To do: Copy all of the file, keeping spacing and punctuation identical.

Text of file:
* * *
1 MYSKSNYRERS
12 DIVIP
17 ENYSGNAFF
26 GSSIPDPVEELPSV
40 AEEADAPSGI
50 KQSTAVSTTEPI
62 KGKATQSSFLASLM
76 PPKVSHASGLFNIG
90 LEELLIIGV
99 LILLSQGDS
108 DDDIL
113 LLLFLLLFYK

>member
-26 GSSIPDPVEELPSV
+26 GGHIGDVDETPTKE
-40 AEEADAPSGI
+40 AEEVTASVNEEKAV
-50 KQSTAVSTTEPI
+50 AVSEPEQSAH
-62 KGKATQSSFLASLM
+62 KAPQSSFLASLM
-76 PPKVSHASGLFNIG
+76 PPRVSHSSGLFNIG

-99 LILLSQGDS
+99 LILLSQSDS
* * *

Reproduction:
1 MYSKSNYRERS
12 DIVIP
17 ENYSGNAFF
26 GSSIPDPVEELPSV
40 AEEADAPSGI
50 KQSTAVSTTEPI
62 KGKATQSSFLASLM
76 PPKVSHASGLFNIG
90 LEELLIIGV
99 LILLSQGDS
108 DDDIL
113 LLLFLLLFYK

>member
-26 GSSIPDPVEELPSV
+26 GGHIGDVDETPTKE
-40 AEEADAPSGI
+40 AEEVTASVNEEKAV
-50 KQSTAVSTTEPI
+50 AVSEPEQSAH
-62 KGKATQSSFLASLM
+62 KAPQSSFLASLM
-76 PPKVSHASGLFNIG
+76 PPRVSHSSGLFNIG

-99 LILLSQGDS
+99 LILLSQSDS